i’ve been using incra for 10 years now. i bought it for the router table originally. to me it’s the best way to do dovetails (except handcut). i then converted to the tablesaw setup and is set up for both. see my projects to see my setup.

the micro adjuster is awsome for fine adjusting a grove cut or dado cut on the router or TS.


-- where to go because you don't want no stinking plastic!

View ondablade's profile


105 posts in 3162 days

#39 posted 12-31-2009 05:11 AM

I can’t add a lot from experience in use, but i’ve committed big to Incra based on the universally excellent feedback over many years in test reviews – it wasn’t really an option to get to see it in the flesh here in ireland before buying.

You see it coming up in subtle ways too – in mag articles about people’s work where there’s often that flash of red and gold in the background. Usually an elderly earlier model, so it’s definitely not product placement.

Having come into quite a decent tax refund i set out to upgrade my shop with separate Hammer machines. (panel saw, shaper and planer thicknesser)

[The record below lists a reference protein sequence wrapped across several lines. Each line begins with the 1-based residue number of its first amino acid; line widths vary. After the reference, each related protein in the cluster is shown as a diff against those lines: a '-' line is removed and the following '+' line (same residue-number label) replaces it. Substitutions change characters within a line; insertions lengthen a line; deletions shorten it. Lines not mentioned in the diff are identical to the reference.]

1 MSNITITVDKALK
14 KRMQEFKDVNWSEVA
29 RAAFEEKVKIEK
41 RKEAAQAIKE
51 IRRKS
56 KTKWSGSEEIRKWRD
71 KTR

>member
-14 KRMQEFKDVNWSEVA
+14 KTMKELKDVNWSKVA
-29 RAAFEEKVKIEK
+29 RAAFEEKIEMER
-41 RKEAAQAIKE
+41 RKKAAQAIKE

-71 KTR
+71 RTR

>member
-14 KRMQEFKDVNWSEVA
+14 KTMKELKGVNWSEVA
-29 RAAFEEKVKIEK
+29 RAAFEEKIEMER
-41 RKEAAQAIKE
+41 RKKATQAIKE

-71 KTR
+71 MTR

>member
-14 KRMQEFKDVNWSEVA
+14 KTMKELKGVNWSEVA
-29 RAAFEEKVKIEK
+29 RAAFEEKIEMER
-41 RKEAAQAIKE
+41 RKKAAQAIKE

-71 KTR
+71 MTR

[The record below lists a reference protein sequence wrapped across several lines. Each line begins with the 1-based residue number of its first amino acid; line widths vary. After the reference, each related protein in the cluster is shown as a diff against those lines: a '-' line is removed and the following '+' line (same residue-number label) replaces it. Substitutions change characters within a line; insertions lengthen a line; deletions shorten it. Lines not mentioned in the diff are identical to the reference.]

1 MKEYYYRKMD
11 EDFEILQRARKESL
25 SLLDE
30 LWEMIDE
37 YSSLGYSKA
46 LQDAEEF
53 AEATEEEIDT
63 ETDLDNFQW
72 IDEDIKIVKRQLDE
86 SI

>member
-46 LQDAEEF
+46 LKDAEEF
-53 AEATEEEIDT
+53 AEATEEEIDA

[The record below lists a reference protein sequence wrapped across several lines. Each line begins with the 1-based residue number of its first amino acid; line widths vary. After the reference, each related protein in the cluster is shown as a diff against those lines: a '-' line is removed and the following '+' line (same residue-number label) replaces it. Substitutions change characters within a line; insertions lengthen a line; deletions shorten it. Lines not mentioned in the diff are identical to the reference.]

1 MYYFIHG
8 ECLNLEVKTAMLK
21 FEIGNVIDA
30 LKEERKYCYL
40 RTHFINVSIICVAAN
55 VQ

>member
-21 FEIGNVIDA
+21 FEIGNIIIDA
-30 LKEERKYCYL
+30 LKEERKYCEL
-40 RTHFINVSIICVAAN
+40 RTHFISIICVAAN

The technical feature that sold me was the incremental positioning capability their systems have using the lead screw/rack system – the ability to go straight to a measurement on a saw repeatably without messing around bumping and nudging stuff like you do on typical fences etc. is such a step forward in my view. It’s icing on the cake to take that capability and to use it to accurately pitch joints etc in the joinery system.

I bough a long stroke TS LS system for the panel saw (got a discount for not taking the stock rip fence), and then taking advantage of the discounts they have been running and after being very impressed at the quality of the TS LS a router table and a 25in Joinery System as the basis for a router table, plus a Mitre 1000 SE for the saw and the router table. Not sure if it’s strong enough to use on the spindle moulder. I also got their router table cabinet chassis and wheel set.

As a manufacturing engineer i’m happy to say that i don’t know how they do it at the price. I’m still setting up the shop, so i can’t comment on the stuff in use.

Customer service (efficiency, expertise and friendliness) have also been absolutely remarkable, and more to the point genuine. Mark is such a decent guy, and went so far out of his way to figure out a way to get the stuff to me at reasonable cost.

My experience buying in the US has been generally excellent, but they really were right up there with the likes of Lee Valley who run a really tight operation too – and way ahead based on my experience of another well known name company that cost me a month’s delay.